The Massachusetts wrongful death statute in effect at the time of the shooting provided for damages "to be assessed with reference to the degree of his [the defendant's ] culpability." Mass.Gen.Laws Ann. ch. 229, Sec. 2, at 395 (West 1985) (Historical Note). The statute thus was punitive rather than compensatory in nature. See, e.g., Oliveria v. Oliveria, 305 Mass. 297, 25 N.E.2d 766, 768-69 (1940) ("Due weight must be given to the penal nature of our death statute."), overruled on other grounds, Sorensen v. Sorensen, 369 Mass. 350, 339 N.E.2d 907 (1975); O'Connor v. Benson Coal Co., 301 Mass. 145, 16 N.E.2d 636, 637 (1938); Macchiaroli v. Howell, 294 Mass. 144, 146, 200 N.E. 905 (1936); Porter v. Sorell, 280 Mass. 457, 461-62, 182 N.E. 837 (1932). Because of the punitive nature of the statute, the money that the plaintiff was able to obtain in her legal malpractice action is irrelevant to the amount of damages that may properly be assessed against the defendant. See Arnold v. Jacobs, 316 Mass. 81, 54 N.E.2d 922, 923 (1944) (The wrongful death statute "does not limit the amount that can be collected from a number of wrongdoers for one death.... [A]s in the criminal law, each wrongdoer may be made to suffer the maximum penalty, no matter how many are guilty."). The defendant was not punished in the slightest by the law firm's payment of $120,000. To allow the malpractice settlement to reduce defendant's damages burden would defeat the punitive purposes of the statute. Accordingly, we reject defendant's offset argument.2
Defendant next challenges the district court's application of collateral estoppel principles as the basis for partial summary judgment for the plaintiff on the question of wrongful death liability and for full summary judgment for intervenor Aetna Casualty and Life Company on the applicability of the "intentional act" exclusion provision in defendant's insurance policy. The district court based both applications of collateral estoppel on defendant's state conviction for second degree murder.
Because our jurisdiction rests on diversity and because the case relied on by the parties invoking estoppel was decided by a Massachusetts court, we apply Massachusetts law on collateral estoppel in reviewing the lower court's actions. See Lynch v. Merrell-National Laboratories, 830 F.2d 1190, 1192 (1st Cir. 1987). Under Massachusetts law, "a party to a civil action against a former criminal defendant may invoke the doctrine of collateral estoppel to preclude the criminal defendant from relitigating an issue decided in the criminal prosecution." Aetna Casualty and Surety Co. v. Niziolek, 395 Mass. 737, 481 N.E.2d 1356, 1360 (1985). To invoke collateral estoppel, Massachusetts requires that the issue have been actually litigated and determined by a valid and final judgment, that the determination be essential to the judgment, and that the estopped party have had a full and fair opportunity to litigate the issue. See, e.g., Martin v. Ring, 401 Mass. 59, 514 N.E.2d 663, 664 (1987); Massachusetts Property Ins. Underwriting Ass'n v. Norrington, 395 Mass. 751, 481 N.E.2d 1364, 1366 (1985); Niziolek, 481 N.E.2d at 1363; see also Cinelli v. Revere, 820 F.2d 474, 479 (1st Cir. 1987), cert. denied, 485 U.S. 1037, 108 S. Ct. 1600, 99 L. Ed. 2d 915 (1988). Having set forth these general principles, we examine the two invocations of collateral estoppel challenged by defendant on appeal.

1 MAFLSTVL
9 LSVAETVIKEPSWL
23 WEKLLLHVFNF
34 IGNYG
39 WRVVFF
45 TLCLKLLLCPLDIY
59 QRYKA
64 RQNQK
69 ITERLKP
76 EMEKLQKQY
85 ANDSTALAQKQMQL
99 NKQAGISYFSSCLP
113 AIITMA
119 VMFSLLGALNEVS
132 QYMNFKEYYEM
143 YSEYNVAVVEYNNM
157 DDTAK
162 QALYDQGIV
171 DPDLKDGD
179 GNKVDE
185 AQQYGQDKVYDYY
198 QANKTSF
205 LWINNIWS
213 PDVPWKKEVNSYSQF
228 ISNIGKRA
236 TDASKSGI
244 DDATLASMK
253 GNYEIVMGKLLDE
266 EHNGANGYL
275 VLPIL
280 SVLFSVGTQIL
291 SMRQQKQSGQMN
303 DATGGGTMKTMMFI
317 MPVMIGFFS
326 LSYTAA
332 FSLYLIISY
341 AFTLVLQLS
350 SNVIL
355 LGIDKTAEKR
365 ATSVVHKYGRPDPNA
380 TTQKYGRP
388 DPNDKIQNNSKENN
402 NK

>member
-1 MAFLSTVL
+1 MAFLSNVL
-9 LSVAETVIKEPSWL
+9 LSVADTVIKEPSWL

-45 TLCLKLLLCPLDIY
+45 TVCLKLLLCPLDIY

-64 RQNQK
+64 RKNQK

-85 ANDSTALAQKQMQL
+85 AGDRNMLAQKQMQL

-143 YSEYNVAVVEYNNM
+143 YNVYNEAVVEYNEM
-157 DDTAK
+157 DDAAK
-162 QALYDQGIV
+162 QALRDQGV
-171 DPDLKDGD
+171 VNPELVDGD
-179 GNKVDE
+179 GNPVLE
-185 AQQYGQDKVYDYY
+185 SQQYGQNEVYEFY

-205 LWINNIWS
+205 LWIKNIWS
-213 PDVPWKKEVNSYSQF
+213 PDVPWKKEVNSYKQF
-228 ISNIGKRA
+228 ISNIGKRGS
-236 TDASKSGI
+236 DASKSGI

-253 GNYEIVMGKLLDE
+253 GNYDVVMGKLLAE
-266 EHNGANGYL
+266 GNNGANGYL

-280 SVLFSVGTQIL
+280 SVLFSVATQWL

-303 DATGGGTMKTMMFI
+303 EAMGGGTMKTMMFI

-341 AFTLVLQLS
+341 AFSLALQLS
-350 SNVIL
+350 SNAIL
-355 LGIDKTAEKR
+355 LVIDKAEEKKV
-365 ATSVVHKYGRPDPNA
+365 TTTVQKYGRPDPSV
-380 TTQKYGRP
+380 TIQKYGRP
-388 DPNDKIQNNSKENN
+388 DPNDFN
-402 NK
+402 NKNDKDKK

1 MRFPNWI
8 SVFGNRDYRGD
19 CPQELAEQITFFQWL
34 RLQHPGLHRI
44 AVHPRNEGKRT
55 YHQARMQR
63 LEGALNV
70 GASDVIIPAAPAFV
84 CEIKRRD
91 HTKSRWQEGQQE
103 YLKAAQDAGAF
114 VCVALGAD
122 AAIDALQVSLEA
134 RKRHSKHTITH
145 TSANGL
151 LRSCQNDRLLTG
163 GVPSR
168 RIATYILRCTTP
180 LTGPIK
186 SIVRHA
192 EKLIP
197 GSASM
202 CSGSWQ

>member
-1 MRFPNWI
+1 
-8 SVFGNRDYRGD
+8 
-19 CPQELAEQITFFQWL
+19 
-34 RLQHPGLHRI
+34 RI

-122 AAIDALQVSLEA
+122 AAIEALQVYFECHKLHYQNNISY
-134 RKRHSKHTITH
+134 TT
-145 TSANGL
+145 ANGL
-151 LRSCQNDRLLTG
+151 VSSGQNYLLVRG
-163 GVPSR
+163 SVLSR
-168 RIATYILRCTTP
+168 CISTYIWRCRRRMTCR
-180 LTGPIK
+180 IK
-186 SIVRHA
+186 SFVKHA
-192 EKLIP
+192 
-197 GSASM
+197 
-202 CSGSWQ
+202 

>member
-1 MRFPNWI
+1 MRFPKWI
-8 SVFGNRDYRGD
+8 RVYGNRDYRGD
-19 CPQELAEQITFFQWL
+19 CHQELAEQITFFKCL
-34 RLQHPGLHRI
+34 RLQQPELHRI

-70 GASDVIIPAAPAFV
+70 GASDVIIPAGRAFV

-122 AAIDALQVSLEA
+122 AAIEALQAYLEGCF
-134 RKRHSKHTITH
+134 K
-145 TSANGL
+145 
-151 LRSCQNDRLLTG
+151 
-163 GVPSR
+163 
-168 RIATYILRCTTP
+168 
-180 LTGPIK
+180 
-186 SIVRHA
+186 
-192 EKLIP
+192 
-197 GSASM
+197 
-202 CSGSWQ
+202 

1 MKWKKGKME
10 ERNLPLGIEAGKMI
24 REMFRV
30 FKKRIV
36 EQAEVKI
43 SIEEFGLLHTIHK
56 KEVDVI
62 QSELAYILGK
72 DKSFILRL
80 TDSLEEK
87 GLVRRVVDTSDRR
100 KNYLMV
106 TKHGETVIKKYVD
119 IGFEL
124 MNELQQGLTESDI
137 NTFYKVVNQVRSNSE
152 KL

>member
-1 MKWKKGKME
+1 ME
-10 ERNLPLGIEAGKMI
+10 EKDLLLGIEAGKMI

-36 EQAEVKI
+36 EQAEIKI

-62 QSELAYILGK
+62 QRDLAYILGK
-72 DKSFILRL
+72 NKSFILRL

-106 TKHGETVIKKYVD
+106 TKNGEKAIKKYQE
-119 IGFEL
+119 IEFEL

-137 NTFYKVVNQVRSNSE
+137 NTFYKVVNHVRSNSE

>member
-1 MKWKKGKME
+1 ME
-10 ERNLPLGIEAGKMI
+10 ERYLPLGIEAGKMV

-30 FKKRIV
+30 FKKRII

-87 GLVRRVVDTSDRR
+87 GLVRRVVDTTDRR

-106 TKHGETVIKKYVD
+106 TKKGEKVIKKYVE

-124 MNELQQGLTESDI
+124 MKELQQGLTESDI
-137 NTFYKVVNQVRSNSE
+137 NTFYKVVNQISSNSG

The plaintiff's complaint alleged two alternative grounds for liability under the Massachusetts wrongful death statute: (1) that the defendant, "by a willful, wanton or reckless act, caused the death of the decedent under such circumstances that the decedent could have recovered damages for personal injuries if his death had not resulted," and (2) that the defendant, "by his negligence, caused the death of the decedent without justification while the decedent was in the exercise of due care and lawfully upon the premises at 67 Cabot Street, Holyoke, Massachusetts." In granting the plaintiff's motion for summary judgment on the question of liability, the district court held that defendant's criminal conviction for second degree murder collaterally estopped him from contesting the willful, wanton or reckless nature of his conduct in shooting the decedent. Consequently, the court ruled that the defendant was estopped from disputing his liability under the first wrongful death ground alleged in plaintiff's complaint. Defendant challenges this ruling on appeal, contending that the issues necessarily decided by the criminal jury in convicting him of second degree murder were not identical, for collateral estoppel purposes, with the issue of whether his conduct was willful, wanton or reckless under the Massachusetts wrongful death statute.